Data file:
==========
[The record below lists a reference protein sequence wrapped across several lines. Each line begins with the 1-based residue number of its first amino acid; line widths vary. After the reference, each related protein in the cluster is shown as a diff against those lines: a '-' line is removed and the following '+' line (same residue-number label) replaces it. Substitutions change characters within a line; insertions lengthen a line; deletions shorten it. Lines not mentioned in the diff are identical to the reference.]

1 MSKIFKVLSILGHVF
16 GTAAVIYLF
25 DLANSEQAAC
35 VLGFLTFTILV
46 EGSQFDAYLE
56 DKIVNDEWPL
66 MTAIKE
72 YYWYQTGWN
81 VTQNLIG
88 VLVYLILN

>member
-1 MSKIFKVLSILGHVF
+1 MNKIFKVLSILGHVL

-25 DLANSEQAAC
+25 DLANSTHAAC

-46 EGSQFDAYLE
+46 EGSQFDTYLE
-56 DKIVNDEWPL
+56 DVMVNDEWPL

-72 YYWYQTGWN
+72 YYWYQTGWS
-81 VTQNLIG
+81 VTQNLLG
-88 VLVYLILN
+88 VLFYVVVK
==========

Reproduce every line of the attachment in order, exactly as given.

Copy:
[The record below lists a reference protein sequence wrapped across several lines. Each line begins with the 1-based residue number of its first amino acid; line widths vary. After the reference, each related protein in the cluster is shown as a diff against those lines: a '-' line is removed and the following '+' line (same residue-number label) replaces it. Substitutions change characters within a line; insertions lengthen a line; deletions shorten it. Lines not mentioned in the diff are identical to the reference.]

1 MSKIFKVLSILGHVF
16 GTAAVIYLF
25 DLANSEQAAC
35 VLGFLTFTILV
46 EGSQFDAYLE
56 DKIVNDEWPL
66 MTAIKE
72 YYWYQTGWN
81 VTQNLIG
88 VLVYLILN

>member
-1 MSKIFKVLSILGHVF
+1 MNKIFKVLSILGHVL

-25 DLANSEQAAC
+25 DLANSTHAAC

-46 EGSQFDAYLE
+46 EGSQFDTYLE
-56 DKIVNDEWPL
+56 DVMVNDEWPL

-72 YYWYQTGWN
+72 YYWYQTGWS
-81 VTQNLIG
+81 VTQNLLG
-88 VLVYLILN
+88 VLFYVVVK